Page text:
Finally, the 15th of August arrives. A stage has been built outside, near the monastery’s church, as the church itself is not big enough for this special service. Threatening rain clouds menace us in the afternoon, but they clear up by evening, bringing in a refreshing breeze. The buses arrive and unload locals from the surrounding regions, families and friends convening and reuniting. The service starts on Friday evening and will continue through the night, until Saturday afternoon. Those who can will fast during the entire service, and I join them.
I do not follow all of the service, despite the English explanations from helpful friends. But I sit, stand, and kneel in the grass, mesmerized by the beautiful singing of the church fathers and the nuns. Later in the night, everyone holds candles, and the cool evening air brings us energy. Some people nap on blankets, drifting in and out of the prayers.
I eventually retire to my room, falling asleep to the sounds of the continuing service. I dream of candle flames and the sound of bells.
The next morning, I attend part of the service again, but I soon make my way to the kitchen to help the nuns with the final preparations for the lunchtime feast. We set the tables, and I help to carefully carry full pots and plates from the kitchen.
We soon run out of space to put new dishes on the tables. There are the Romanian classics: bread, onions, cabbage, and of course, ciorba, the Romanian sour soup. Heaping plates of sarmale, steamed stuffed cabbage leaves, line the center of each table. We add two different types of stuffed and roasted fish, different cheeses, olives, tomatoes, creamy fish eggs, and buttery mashed potatoes. The tables groan under the weight, but there is dessert too- piles of juicy Romanian grapes, plums, and pears, cookies, and finally, layered cake.
When the service ends, sometime around 1pm, the benches and chairs are filled, and we feast. Relieved of my responsibilities, I watch as the nuns continue to work, making sure there is enough food in front of everyone. Of course, with all their careful planning, there is an abundance of everything, and we all enjoy the end of the celebration by stuffing our stomachs.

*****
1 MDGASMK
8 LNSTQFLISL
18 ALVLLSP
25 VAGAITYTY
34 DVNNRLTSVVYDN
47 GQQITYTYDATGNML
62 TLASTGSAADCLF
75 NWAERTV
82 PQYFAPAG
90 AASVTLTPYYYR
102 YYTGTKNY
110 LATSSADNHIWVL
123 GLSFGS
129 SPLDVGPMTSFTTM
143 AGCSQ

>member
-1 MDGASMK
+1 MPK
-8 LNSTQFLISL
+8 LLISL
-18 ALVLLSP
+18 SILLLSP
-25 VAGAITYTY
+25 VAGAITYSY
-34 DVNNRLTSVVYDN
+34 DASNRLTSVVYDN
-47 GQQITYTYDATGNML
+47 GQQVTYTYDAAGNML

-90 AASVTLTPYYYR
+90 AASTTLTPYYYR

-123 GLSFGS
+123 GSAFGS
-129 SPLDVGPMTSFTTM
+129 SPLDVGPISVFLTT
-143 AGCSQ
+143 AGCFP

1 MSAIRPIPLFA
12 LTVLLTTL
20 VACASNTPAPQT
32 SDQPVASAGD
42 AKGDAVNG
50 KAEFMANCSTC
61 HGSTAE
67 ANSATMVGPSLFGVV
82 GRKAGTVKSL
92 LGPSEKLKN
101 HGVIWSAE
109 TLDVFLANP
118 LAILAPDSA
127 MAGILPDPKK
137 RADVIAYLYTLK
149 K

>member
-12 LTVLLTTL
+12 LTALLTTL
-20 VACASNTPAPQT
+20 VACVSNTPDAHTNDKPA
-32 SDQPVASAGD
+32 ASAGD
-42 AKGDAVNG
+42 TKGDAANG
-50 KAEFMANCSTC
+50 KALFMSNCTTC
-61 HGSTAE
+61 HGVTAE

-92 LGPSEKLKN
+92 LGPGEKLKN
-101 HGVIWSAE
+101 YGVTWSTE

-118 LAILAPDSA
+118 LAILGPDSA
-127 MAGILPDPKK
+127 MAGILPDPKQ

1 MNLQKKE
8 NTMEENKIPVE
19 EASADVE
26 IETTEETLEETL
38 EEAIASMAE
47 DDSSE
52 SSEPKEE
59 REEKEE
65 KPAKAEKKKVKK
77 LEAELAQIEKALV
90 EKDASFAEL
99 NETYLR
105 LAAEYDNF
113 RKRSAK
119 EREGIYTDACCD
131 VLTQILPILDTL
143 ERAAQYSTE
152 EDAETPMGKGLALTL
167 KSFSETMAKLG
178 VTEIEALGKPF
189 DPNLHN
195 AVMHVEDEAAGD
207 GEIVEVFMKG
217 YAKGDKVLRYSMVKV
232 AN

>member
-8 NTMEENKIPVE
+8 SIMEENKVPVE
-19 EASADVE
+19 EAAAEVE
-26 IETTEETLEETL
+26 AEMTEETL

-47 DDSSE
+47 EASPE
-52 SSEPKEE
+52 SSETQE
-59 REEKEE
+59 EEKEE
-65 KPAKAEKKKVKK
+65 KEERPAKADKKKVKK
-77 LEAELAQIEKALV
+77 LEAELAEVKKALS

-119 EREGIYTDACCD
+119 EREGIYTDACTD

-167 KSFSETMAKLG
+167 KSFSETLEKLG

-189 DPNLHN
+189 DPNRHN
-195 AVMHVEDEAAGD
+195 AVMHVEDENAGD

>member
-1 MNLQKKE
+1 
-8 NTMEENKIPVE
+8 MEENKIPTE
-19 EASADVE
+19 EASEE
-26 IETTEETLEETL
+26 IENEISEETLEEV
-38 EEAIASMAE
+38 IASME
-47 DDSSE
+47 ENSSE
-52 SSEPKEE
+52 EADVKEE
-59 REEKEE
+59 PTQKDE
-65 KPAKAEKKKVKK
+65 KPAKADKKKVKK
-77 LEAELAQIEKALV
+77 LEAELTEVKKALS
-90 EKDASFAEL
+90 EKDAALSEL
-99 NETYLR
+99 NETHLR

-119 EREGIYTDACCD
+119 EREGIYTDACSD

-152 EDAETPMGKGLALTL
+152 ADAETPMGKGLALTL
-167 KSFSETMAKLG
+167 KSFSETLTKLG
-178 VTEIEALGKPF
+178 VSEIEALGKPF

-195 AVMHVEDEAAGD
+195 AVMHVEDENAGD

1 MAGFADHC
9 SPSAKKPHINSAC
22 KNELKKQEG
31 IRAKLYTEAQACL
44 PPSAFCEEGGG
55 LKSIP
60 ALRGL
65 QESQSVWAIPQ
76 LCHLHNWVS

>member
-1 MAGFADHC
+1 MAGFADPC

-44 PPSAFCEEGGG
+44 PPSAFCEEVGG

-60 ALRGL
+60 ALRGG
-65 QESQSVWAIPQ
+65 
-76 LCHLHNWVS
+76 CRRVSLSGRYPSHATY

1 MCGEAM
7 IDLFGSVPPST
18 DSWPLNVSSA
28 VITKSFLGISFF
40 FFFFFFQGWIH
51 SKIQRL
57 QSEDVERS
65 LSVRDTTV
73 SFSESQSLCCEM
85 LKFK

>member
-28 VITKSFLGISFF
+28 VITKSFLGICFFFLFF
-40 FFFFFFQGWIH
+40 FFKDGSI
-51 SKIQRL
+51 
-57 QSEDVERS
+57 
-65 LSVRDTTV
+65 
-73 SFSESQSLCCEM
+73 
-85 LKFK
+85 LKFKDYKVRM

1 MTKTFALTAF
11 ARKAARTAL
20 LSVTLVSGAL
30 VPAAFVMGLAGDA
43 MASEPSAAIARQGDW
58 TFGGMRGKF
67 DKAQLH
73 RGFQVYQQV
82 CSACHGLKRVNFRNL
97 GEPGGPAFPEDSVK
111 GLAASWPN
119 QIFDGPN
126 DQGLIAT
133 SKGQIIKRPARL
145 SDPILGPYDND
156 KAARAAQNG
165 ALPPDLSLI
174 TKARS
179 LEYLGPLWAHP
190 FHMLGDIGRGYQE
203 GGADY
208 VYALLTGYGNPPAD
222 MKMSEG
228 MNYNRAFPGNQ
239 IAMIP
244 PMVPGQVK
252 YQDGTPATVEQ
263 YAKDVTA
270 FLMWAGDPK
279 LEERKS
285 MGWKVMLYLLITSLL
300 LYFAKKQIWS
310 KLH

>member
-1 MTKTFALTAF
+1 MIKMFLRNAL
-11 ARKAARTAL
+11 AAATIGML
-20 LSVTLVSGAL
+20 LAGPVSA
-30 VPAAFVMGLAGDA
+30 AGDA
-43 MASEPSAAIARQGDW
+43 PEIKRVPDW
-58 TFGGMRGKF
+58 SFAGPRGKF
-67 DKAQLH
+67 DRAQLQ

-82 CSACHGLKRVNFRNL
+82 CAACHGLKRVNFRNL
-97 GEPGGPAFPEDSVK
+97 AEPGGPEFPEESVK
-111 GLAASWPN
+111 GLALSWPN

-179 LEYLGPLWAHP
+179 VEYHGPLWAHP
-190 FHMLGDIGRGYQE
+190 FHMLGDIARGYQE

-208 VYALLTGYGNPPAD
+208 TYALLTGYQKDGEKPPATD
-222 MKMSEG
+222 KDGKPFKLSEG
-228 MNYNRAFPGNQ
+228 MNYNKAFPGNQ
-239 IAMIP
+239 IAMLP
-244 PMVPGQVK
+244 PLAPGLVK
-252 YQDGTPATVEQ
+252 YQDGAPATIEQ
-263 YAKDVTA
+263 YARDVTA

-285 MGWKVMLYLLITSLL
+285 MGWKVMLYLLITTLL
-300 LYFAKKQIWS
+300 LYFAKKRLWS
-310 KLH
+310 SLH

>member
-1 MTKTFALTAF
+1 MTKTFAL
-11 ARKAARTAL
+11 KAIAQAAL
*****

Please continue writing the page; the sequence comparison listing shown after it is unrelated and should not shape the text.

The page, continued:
There is a beautiful, tired air that descends after a holiday. Saturday night was quiet at the monastery, the nuns taking naps that, for some, lasted until Sunday morning. I found myself at ease, and grateful to be here.
As I helped wash and dry a truly enormous amount of dishes, I reflected on the holiday. We put so much effort into a single celebration, preparing for weeks for one single day. And yet, afterwards, I felt nothing but contentedness, a great exhale from the nuns. One of my favorite parts of a holiday is the release after it is finished, when the work and celebration are over. This is when you can pause, see the arc of the seasons, mark the passage of time. It is when you can reflect on the holiday, and why we celebrate these traditions to begin with.
But as I stared at the mountain of plates and silverware, my stomach full and happy, I admitted to myself the true reason I love to celebrate these holidays: people never seem to come together without someone suggesting that there be food.
(Note: out of a general respect for the nuns’ privacy and their services, I limit my photos of the monastery and the activities there, so they will rarely include people besides myself.)